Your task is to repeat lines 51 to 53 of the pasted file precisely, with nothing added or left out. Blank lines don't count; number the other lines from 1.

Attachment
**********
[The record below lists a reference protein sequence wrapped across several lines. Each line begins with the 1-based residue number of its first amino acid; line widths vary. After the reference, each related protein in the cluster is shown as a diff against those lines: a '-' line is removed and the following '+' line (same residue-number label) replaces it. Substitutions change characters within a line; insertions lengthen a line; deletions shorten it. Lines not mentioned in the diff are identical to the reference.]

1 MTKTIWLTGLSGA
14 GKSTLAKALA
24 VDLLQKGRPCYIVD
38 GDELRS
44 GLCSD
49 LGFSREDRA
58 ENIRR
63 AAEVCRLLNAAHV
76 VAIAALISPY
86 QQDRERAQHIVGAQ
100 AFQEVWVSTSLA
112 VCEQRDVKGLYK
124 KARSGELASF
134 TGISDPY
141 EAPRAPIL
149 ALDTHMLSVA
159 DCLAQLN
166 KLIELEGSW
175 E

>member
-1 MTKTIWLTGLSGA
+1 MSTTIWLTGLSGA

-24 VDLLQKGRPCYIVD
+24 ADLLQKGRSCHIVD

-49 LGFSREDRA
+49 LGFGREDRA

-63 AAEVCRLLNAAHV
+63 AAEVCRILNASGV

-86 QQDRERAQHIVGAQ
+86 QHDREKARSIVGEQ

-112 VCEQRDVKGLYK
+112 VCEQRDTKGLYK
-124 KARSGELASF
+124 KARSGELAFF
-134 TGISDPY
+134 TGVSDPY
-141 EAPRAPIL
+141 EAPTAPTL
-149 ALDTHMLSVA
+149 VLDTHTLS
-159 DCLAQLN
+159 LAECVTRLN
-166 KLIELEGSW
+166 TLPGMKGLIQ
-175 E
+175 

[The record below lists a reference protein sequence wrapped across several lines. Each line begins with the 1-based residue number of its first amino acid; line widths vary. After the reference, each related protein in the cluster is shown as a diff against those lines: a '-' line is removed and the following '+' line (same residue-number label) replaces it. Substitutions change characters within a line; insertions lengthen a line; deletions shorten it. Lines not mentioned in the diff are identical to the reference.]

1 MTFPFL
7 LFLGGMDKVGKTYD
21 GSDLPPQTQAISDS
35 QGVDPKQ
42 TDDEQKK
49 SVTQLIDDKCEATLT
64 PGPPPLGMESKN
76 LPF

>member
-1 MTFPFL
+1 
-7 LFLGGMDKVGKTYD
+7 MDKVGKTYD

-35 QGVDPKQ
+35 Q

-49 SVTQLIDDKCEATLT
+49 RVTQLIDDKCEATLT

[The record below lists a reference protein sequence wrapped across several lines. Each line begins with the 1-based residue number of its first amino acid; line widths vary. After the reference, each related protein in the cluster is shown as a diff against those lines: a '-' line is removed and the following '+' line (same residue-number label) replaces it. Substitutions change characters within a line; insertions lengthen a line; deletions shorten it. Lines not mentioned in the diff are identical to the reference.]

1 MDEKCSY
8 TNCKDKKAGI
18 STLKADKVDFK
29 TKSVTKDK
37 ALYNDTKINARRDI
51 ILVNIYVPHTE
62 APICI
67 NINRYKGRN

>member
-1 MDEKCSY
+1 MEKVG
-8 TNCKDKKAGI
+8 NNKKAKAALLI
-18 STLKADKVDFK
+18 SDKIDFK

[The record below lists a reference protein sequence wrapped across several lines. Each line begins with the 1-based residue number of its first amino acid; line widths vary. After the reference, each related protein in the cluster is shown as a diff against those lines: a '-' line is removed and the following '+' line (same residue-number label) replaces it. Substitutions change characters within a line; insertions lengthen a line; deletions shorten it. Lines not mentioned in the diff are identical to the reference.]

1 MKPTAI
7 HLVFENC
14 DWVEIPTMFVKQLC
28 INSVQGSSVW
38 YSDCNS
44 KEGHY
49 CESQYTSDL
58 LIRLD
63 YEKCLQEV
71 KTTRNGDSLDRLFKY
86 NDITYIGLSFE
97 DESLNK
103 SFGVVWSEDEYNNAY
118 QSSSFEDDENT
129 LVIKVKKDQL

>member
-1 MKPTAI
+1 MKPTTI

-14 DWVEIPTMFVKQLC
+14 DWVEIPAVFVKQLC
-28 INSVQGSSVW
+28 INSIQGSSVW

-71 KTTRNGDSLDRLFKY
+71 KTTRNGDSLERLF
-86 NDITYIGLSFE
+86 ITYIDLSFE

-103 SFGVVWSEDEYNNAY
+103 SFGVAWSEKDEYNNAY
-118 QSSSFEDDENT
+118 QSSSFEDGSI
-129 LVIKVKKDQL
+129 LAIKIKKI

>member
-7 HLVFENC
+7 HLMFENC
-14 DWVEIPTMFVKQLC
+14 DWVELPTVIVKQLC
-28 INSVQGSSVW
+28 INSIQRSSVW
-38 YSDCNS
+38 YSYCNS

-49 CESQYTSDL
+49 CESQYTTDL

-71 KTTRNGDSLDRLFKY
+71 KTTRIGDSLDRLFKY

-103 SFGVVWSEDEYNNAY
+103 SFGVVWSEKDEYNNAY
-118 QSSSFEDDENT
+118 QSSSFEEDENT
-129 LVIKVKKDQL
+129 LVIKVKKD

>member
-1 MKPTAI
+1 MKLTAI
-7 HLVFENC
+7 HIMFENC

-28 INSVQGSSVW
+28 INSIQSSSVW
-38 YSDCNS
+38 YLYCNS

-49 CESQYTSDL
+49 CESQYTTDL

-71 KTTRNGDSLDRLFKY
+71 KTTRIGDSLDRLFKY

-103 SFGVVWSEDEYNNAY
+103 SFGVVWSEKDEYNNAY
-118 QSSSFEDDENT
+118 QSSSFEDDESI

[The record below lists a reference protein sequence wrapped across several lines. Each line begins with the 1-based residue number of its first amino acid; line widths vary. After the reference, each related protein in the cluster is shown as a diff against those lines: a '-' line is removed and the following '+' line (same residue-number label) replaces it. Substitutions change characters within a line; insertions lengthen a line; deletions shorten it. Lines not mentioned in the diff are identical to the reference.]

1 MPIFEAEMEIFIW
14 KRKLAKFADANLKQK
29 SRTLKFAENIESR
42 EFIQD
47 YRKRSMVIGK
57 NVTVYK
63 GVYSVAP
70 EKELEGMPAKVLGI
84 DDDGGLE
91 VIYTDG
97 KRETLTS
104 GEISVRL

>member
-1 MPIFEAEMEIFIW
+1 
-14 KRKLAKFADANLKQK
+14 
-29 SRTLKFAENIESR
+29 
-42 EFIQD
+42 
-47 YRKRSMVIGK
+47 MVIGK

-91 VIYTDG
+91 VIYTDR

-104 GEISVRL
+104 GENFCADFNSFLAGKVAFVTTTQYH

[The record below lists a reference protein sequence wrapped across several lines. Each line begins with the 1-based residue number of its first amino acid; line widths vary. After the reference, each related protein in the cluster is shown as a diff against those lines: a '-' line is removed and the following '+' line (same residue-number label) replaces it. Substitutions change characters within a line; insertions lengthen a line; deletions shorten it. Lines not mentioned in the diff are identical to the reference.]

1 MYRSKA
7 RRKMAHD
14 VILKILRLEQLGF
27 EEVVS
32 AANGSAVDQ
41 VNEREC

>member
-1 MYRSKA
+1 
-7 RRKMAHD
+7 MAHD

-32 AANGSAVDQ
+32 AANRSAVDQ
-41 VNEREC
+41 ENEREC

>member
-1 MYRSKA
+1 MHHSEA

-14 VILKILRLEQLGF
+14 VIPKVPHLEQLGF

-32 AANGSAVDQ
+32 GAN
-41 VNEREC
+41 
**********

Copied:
21 GSDLPPQTQAISDS
35 QGVDPKQ
42 TDDEQKK